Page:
The Mesabi Daily News has had it with the big-city folk trying to destroy the Iron Range’s way of life.
In a front page editorial, the Virginia, Minn., has declared that efforts to stop mining on the Range “stop here.”
Specifically, the editorial called for a boycott of a U.S. Forest Service hearing next month on a proposed 20-year mining ban on 234,000 acres of land in northeast Minnesota.
Twin Metals has invested $400 million to develop a copper-nickel mine near Ely which opponents say threaten water as well as the tourism economy.
The editorial suggests the Range is tired of the Twin Cities crowd calling the shots, which it says amounts to ” putting the everyday Iron Ranger on trial by a jury of its uniformed peers.”
These hearings, on the taxpayers’ dime, are a mockery of working government. Go to Duluth, go to St. Paul, Ely or Virginia and it’s the same group of people talking on both sides.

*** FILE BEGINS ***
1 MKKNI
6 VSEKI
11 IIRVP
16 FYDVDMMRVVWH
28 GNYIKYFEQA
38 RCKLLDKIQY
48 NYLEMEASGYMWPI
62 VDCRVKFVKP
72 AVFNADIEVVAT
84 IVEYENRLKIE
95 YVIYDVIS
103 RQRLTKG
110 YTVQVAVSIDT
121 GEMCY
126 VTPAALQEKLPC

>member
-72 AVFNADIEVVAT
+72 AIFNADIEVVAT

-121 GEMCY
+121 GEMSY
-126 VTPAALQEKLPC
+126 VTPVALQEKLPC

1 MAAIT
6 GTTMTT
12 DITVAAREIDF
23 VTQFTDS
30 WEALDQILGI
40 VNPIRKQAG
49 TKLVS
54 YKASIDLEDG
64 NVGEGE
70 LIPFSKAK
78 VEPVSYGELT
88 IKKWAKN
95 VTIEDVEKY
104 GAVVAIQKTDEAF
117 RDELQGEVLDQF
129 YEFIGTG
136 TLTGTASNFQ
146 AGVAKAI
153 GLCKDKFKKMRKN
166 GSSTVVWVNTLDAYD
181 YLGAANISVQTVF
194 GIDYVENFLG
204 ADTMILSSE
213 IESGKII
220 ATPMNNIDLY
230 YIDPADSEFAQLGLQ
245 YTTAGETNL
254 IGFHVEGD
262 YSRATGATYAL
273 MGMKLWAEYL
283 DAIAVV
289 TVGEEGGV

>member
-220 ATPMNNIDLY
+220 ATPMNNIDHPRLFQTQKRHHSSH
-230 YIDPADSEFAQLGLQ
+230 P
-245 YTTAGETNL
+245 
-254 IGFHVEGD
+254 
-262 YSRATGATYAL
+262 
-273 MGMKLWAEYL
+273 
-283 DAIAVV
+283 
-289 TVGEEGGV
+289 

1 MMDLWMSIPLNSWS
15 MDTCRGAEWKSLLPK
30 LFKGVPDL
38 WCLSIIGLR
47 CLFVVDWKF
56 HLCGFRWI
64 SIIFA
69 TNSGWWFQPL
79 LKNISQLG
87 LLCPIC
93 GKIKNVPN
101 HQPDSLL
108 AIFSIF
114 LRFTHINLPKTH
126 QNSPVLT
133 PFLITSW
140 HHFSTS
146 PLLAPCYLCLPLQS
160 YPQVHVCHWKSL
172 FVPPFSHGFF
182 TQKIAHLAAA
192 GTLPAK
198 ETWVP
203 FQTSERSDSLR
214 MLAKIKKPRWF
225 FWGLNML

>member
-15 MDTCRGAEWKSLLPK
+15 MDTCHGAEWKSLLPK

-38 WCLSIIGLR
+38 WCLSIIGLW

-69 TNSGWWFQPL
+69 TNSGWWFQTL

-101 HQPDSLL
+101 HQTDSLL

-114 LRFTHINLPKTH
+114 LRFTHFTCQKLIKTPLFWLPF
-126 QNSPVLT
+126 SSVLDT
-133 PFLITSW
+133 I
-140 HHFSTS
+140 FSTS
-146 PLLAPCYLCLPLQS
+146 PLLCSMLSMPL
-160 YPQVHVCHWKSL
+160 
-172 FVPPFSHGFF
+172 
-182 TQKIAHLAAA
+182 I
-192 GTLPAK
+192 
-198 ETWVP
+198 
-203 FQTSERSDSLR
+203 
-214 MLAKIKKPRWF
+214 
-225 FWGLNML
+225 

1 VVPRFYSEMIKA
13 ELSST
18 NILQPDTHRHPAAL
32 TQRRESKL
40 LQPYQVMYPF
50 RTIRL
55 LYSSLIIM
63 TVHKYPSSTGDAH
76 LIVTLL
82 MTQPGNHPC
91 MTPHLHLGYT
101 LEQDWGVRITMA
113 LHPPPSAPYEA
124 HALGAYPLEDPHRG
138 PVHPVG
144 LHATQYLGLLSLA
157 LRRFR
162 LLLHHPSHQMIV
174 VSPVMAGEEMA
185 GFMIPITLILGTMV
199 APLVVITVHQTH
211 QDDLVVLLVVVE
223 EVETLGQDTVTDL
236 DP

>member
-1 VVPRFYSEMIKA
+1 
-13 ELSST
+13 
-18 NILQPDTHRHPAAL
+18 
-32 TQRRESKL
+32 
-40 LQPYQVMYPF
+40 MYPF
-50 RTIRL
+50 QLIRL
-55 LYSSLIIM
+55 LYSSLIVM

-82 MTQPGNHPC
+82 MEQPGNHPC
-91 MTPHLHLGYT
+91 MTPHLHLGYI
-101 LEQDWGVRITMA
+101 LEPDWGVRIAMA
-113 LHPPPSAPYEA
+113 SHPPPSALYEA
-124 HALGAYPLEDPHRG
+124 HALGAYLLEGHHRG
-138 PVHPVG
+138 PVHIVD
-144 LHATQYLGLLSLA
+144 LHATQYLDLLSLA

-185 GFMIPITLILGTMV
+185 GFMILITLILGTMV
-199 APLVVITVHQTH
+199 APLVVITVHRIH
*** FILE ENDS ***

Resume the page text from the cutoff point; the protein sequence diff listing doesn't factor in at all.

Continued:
What more is there to hear? And what is there to learn about mining in St. Paul? The Forest Service says it seeks a wide opinion on the subject, so by that logic environmental hearings on the St. Croix Bridge or the Fargo-Moorhead Diversion project should have hearings on the Iron Range.
But it won’t happen because this is the playground for the Twin Cities, and they’ll get there “one funeral at a time,” as Becky Rom, the leader of the Campaign to Save the Boundary Waters, has been quoted by The Progressive, a grassroots publication that champions progressive politics.
We have a deep pride in our history of mining. We helped the United States win wars over dictators, the iron ore leaving here by train helps fuel the economy of Duluth and Two Harbors. It builds safe, reliable infrastructure from U.S.-made steel, and the minerals this region wants to mine will provide for the tech boom in Silicon Valley.
We aren’t afraid of funerals, and we certainly aren’t afraid of the Twin Cities crowd. We’re just tired of being the disrespected sideshow that has to explain its entire existence.
Last week, several conservation, hunting, and fishing groups started a campaign to pressure Rep. Rick Nolan to drop his opposition to a mining moratorium on federal land.
(h/t: Meg Martin)